Jubilee is the name used locally for a natural phenomenon that occurs sporadically on the shores of Mobile Bay, a large body of water on Alabama's Gulf Coast. During a jubilee many species of crab and shrimp, as well as flounder, eels, and other demersal fish will leave deeper waters and swarm—in large numbers and very high density—in a specific, shallower coastal area of the bay. A jubilee is a celebrated event in Mobile Bay, and it attracts large crowds, many drawn by the promise of abundant and easy-to-catch seafood.
Although similar events have been reported in other bodies of water, Mobile Bay is the only place where the regular appearance of this phenomenon has been documented.
The Mobile Bay jubilee typically takes place at least annually, and sometimes several times per year; years without a jubilee have been recorded, but they are exceedingly rare. Many accounts of the jubilee exist, the oldest dating back to the 1860s.
The size, scope, and duration of the jubilee can vary greatly. Sometimes a 15-mile (24 km) stretch of coast representing most of the eastern shore can be affected, and at other times the extent can be limited to as little as 500 feet (150 m) of coastline. Most jubilees happen in the pre-dawn hours.
The large volume of crustacean and fish that a jubilee can produce is hard to overstate; author Archie Carr comments, "At a good jubilee you can quickly fill a washtub with shrimp. You can gig a hundred flounders and fill the back of your pickup truck a foot deep in crabs."
In addition to the sheer mass of the animals present, harvesting them is made considerably easier by the effect that the oxygen deprivation has on the animals. Their behavior has been described as "depressed and moribund", or "unnatural"; crabs are observed "climbing tree stumps to escape the water" and flounder "slither up the banks."
It was not until 1960 that the phenomenon was explored in-depth by marine biologist Harold Loesch for the journal Ecology. Locals and laymen had based some earlier attempts to explain the animals' strange behaviors on the interaction of sea- and fresh water during the incoming tide.
After researching the oral histories and journalistic records of past jubilees, measuring physical and meteorologic conditions, and taking biological and chemical measurements, Loesch concluded that accumulated organic material on the bay floor could, under a certain set of conditions, result in a rapid depletion of oxygen (hypoxia) in parts of the bay, driving fish to the surface seeking oxygenated water.
Another, more comprehensive study by Edwin B. May in 1973, as well as smaller studies by the Alabama Department of Conservation and Natural Resources and the NOAA confirmed many of Loesch's hypotheses. If wind direction, surface temperature, salinity, and tidal variation interact in ways that allow or promote a jubilee, the situation can develop rather quickly. May sums up the mechanism of action thus:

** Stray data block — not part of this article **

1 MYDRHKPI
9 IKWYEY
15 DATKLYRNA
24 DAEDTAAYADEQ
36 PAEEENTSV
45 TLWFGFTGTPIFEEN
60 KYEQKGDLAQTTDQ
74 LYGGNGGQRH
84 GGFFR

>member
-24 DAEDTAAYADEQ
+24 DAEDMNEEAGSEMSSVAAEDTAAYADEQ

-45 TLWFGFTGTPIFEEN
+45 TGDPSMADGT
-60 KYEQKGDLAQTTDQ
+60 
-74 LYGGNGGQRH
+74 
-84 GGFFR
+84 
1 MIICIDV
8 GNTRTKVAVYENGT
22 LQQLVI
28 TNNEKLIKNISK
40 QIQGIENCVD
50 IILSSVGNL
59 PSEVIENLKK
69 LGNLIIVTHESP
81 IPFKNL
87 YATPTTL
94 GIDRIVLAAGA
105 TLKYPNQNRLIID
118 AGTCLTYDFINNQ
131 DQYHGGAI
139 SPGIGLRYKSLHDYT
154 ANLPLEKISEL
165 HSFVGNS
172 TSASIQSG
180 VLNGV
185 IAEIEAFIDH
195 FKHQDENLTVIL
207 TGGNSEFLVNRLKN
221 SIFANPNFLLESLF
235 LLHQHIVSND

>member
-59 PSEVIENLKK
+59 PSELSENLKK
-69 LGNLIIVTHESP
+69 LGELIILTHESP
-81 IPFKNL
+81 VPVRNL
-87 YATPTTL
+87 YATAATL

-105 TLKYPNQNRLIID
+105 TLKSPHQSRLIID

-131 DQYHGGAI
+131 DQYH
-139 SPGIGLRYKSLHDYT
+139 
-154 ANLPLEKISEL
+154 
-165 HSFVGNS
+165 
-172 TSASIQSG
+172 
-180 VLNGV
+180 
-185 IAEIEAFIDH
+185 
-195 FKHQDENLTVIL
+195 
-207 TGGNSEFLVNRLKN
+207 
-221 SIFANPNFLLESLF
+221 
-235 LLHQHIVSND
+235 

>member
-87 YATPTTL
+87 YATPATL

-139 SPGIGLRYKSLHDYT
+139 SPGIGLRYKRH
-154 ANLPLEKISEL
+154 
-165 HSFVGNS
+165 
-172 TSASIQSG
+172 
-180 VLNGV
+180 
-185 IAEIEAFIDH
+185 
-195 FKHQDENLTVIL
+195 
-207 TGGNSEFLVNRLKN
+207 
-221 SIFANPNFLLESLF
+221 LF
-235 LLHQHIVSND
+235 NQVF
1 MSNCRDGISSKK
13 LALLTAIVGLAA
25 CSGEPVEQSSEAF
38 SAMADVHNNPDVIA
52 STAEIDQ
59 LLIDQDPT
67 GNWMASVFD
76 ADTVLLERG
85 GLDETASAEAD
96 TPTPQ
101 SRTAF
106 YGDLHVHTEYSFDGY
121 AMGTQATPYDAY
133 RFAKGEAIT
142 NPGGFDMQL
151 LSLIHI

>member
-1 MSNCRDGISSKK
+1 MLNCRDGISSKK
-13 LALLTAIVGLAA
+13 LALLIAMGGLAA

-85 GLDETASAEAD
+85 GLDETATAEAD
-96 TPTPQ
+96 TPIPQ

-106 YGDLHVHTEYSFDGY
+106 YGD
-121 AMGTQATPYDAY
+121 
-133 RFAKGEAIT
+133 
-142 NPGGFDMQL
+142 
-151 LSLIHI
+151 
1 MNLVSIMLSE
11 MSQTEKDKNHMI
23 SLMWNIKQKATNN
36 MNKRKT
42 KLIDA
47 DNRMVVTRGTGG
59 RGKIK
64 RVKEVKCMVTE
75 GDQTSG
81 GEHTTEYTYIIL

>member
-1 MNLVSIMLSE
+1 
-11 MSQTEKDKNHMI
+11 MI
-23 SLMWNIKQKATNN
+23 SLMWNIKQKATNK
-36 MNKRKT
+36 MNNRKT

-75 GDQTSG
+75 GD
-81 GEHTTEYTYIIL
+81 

While the occurrence of jubilees in Mobile Bay predates European settlement in the region, it is unknown exactly when or how these events came to be known by this name. The first recorded printed use of the term "jubilee" in this context was in the Mobile Daily Register (now the Mobile Press-Register) on July 29, 1912:
This was not, however, the first time the newspaper had covered the phenomenon; in his research, oceanographer Edwin B. May found several dozen mentions of similar events, the earliest dated back to July 17, 1867 and alludes to the fact that the phenomenon was known to have happened earlier:
In an oral account from 1960 a local fishing captain named Frank Phillips stated that he had observed jubilee events for the previous 60 years, indicating that "[N]either [the] frequency nor intensity... had changed". He also stated that his father had also seen jubilee events "...during all his life."
Loesch studied jubilee events spanning 11 years, from 1946–1956, hoping to find patterns in the jubilee occurrence. From this data he was able to conclude several things.
Over the 11-year period studied, the 37 jubilees all occurred between the months of June and September, more frequently in August than all other months combined.
Jubilees are most common on the upper eastern shore of the bay, from Point Clear to slightly north of Daphne, but they also occur with less frequency south of Point Clear to Mullet Point, and on the Bay's western shore at Deer River and Dog River Point south to Fowl River.
Most jubilees occur in the hours immediately preceding dawn.
There is disagreement as to what, if any, effect local rainfall can have on the jubilee. Almost all jubilees occur with an incoming tide, and an easterly wind.
Loesch lists five observations that he reported as having a strong concurrence among witnesses of several jubilees:
- Jubilees occur only in the summer.
- They usually occur in early morning hours, i.e., before sunrise.
- The wind on the day previous and during the jubilee is from some easterly direction. If wind direction changes, the jubilee will cease.
- There is a rising tide during a jubilee; a change to falling will stop the jubilee.
- There are 2 water masses meeting, with the saltier water invading during a jubilee.
- Jubilees occur on full moons.
The length of coast that serves as the most popular jubilee grounds is densely populated. When a jubilee is spotted people living near the shore will often ring bells and call out to alert their neighbors so that everyone can rush down to the water with washtubs, gigs and nets, and gather a bountiful—and easily reaped—harvest of seafood. As jubilees only happen on warm summer nights, often in the early pre-dawn hours, the event takes on the aspect of a joyous community beach party, with lights shining into the Bay water.